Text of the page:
Trains, Planes and the Autobahn

planes trains and automobiles

Ok so spank me for starting again with a seedling and not a seed.  Yes I’m ripping another expat post.  But truthfully, how could I provide sweet traveling tips for Germany if I haven’t actually experienced them?  And you know if I find something erroneous-sounding, I’m sure to point and laugh.

Actually Germany is one of my Euro neighbors I have visited more than once.  I had to go to Dresden numerous times toDresden ruins solidify my legal status in Czech Republic.  Each time – even the visit that was 45 minutes when it was pointed out that I’d brought the wrong paperwork – was not unpleasant.  The Czech embassy was a 10 minute walk from the train station.  Pity they closed that embassy.  The city reminds me of Prague in that a river runs through it, and the architecture is lovely albeit built-up from WWII near total devastation.

One of my best friends from the States moved to Munich to marry his German husband, and I went to visit them not long after I moved to arno breker sculpturePrague.  They have a swanky and well-appointed multi-roomed abode abutting the park/estate of a former royal.  But I find Munich to be masculine city (as opposed I suppose to the feminitity of Prague).  It’s very flat and steely.  Maybe it’s the Mercedes Benz complex in the middle of town.  Or maybe that my friend K let me tag along to his job as tour guide to Dachau (informative, fascinating, depressing).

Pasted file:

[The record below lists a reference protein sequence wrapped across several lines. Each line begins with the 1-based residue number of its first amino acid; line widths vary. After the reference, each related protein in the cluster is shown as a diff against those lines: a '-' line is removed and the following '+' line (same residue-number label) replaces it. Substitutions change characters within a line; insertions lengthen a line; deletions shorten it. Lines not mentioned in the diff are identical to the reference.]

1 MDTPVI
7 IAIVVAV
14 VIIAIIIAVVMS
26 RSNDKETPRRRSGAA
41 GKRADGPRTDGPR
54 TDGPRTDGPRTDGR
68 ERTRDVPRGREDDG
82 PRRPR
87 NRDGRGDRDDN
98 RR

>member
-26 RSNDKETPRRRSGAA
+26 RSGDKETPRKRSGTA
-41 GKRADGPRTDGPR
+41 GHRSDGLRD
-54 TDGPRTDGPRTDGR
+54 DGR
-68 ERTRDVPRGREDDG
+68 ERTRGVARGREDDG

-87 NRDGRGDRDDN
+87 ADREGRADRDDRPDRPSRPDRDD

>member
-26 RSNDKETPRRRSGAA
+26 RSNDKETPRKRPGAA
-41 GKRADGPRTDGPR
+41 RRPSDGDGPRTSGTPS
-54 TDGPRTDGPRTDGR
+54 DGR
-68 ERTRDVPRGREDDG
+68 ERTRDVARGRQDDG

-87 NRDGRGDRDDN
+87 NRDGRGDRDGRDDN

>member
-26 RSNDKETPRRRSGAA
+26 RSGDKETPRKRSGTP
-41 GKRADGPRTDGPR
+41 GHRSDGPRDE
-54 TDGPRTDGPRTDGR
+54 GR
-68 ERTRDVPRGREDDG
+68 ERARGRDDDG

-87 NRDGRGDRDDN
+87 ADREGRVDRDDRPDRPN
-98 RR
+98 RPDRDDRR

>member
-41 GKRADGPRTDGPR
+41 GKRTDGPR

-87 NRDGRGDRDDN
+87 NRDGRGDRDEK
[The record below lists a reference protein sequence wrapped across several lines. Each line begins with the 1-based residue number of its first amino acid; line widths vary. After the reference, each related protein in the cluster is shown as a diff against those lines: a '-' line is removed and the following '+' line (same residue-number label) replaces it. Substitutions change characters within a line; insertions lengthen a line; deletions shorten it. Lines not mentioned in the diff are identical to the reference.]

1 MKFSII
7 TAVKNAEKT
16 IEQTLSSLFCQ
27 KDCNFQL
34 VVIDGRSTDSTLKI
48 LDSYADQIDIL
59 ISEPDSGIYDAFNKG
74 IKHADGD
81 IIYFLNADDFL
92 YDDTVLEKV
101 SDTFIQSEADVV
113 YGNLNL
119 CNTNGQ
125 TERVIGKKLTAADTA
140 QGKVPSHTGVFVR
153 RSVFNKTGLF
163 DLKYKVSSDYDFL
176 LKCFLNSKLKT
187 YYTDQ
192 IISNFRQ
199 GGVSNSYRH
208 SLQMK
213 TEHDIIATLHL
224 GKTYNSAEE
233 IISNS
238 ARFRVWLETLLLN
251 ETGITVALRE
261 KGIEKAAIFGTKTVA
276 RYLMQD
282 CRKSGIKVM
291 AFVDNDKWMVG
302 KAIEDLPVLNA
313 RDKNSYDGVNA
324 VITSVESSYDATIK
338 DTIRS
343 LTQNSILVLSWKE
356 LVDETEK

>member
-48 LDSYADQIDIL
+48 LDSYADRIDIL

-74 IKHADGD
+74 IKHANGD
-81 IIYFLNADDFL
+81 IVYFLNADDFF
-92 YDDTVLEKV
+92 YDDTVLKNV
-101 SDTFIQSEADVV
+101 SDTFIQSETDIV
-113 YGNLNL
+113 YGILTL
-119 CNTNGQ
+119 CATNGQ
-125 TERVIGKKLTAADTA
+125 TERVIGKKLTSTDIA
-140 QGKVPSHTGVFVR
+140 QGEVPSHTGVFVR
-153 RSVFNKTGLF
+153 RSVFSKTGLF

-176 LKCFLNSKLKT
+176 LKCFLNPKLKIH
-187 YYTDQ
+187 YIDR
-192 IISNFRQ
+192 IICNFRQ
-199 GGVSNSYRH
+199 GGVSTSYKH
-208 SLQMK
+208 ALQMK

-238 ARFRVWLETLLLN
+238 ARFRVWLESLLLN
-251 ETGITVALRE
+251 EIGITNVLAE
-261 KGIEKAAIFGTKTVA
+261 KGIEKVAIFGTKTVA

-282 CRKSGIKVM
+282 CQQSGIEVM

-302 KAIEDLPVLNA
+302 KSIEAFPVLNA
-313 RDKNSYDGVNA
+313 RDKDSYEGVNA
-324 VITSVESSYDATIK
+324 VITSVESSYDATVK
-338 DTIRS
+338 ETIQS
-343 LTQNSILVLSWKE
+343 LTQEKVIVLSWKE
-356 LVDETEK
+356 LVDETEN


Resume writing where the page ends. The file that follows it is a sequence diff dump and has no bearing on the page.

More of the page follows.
I traveled to both Dresden and Munich by train from Prague.  I’ve also been to Freising, about 20 minutes outside Munich.  This time was on the autobahn.  It’s been a dream of mine (and I’m sure on numerous bucket lists) to drive it.  This particular trip,howev was an overnight business trip with my two managers at the time.  They were unfortunately cautious drivers and I spent the car ride dreaming out the backseat window.

autobahn

The following article link provides car rental tips, airlines (I do prefer Lufthansa whenever it’s available), bus, and train tips.

Overall the train service in Czech Republic is comfortable (though I suppose not by American standards compared to Amtrak).  I prefer the Euro style of trains – enclosed small salons shared with random travelers and a corridor outside the curtained door.  Especially nice if there’s a dining or snack car.  FYI, the best Czech train info is here.

I’ve traveled outside Prague by bus only once.  It was cramped (for a long-legged girl) and crowded with fogged up windows even in student agencythe summer.  Within, and even outside, the Czech Republic I’ve heard the the Student Agency buses are the way to go.  They have refreshments, movies, and comfy seats.  If/when I take another bus for longer than 40 minutes, I’ll go with them (note:  not an official endorsement, unless they read this and want to give me free tickets to write more).

So check out the link below.  It’s a nice site, and judging from the numerous comments from other travelers and expats, he seems to be on the money with his tips.

Traveling in Germany – Off-The-Path.

 

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